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The purpose of blow off tops

Agriculture.com Staff 06/20/2008 @ 6:34am

The possibility of a blow off top in either corn or soybeans (or maybe both) this month seems large given recent market behavior.

Corn futures have rallied about $1.30 in the past two weeks while soybeans have jumped $2+. These kind of moves cannot be sustained by the markets as there just isn't enough time for users/suppliers to adjust. Why do blow off tops occur?

Blow off tops accomplish something that the market has not been able to do via a typical rally. While a typical rally doesn't get the attention or eyebrow raising reaction from the world (users, suppliers, the media, and government officials) and thus changes in behavior of those participants, the blow off top phase of the market does. This accomplishes a lot of things a typical rally cannot, and it seems while allocating short supplies cannot be done efficiently in a typical rally market, it seems the blow off top phase does get it done.

The above words might not mean much until you put an example to it. HRS wheat prices from 2002 to this past winter was a case in point. Users and suppliers watched as it took from the 2002 breakout point of a $2.50-$3 price range to rally to $5 by 2006 (4 years). It took another 12 months for HRS wheat prices to move from a $3.50-$5 range, and then another 7 months to rally to above $10.

During all of these price moves, users and outsiders thought HRS wheat producers would surely respond to the price rallies by producing more, and users using less of this product. But it really didn't happen. In fact, HRS producers were actually switching acreage away from HRS wheat to corn/soybeans due to variety improvement in corn/beans and roundup ready technology which made it much easier to produce corn/beans vs. wheat.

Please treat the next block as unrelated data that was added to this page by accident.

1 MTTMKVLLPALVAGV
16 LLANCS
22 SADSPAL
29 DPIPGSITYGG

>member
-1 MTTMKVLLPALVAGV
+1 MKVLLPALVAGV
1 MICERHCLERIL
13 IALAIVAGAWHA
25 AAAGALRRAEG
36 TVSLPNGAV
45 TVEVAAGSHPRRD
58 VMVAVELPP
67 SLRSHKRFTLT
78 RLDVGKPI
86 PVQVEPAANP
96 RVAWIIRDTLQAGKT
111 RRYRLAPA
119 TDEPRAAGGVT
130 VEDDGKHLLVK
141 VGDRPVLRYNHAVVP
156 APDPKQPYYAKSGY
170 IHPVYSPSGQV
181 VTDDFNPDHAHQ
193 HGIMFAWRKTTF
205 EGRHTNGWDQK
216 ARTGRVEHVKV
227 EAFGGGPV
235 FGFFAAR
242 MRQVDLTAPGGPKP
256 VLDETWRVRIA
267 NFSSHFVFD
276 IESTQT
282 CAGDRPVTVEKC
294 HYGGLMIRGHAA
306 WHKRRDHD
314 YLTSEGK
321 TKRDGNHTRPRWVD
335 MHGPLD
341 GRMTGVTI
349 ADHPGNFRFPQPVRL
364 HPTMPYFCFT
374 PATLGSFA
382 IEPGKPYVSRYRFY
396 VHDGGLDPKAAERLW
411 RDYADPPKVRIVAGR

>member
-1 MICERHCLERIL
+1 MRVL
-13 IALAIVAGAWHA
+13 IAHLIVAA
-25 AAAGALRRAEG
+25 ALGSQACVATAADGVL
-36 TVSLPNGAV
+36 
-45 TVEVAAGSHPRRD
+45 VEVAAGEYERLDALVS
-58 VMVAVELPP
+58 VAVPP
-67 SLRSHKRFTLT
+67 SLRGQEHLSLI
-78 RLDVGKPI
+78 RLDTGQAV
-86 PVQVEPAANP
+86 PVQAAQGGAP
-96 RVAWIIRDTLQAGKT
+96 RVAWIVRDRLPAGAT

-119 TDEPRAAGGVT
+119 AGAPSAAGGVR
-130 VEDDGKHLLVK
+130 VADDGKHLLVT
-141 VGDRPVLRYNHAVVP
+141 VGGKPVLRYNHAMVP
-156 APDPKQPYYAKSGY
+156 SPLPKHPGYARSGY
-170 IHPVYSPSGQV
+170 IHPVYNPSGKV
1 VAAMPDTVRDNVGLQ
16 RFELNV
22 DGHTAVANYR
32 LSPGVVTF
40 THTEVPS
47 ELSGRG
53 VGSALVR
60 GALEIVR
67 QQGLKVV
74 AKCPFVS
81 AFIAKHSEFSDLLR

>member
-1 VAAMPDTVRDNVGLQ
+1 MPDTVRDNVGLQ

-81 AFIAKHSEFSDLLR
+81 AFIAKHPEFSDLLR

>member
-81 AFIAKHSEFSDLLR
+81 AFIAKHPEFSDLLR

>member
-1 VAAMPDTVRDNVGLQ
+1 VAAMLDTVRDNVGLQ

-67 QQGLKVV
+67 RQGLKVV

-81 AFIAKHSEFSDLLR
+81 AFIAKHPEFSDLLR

Producers had also just experienced the 1993- 2000 period, where head scab had made wheat production a much riskier proposition. Producers used to think wheat production would provide 50 bu wheat with your eyes closed - just plant it and the crop will come. Head scab changed all that, as yield ranges went from 40-50 bu/acre to 0-50 bu/acre in top wheat producing areas. All of a sudden, corn and soybean production were less risky ventures than wheat, and the fungicide application to wheat for scab was costing $5-20/acre - effectively taking 2-5 bu/acre off the profit side immediately to pay for the fungicide. While wheat production got more difficult, corn production became routine to get 150 bu/acre corn (from 8 or 10 years ago), and the world of producers was irreversibly changed. Economics changed as the perceived world wheat producers operated in changed environments. How could the HRS wheat market get producers attention??? The blow off top which took prices from $10 to $25 took just 2 months!!! That turned many producers heads, not only in the US but in the entire world. Wheat production looked profitable again, and the world responded in earnest as wheat acres jumped considerably in 2008. The blow off top got everyone's attention, making producers want to produce more and suppliers to switch to other sources of protein (wheat gluten?). Human behavior changed, HRS wheat shortage solved!

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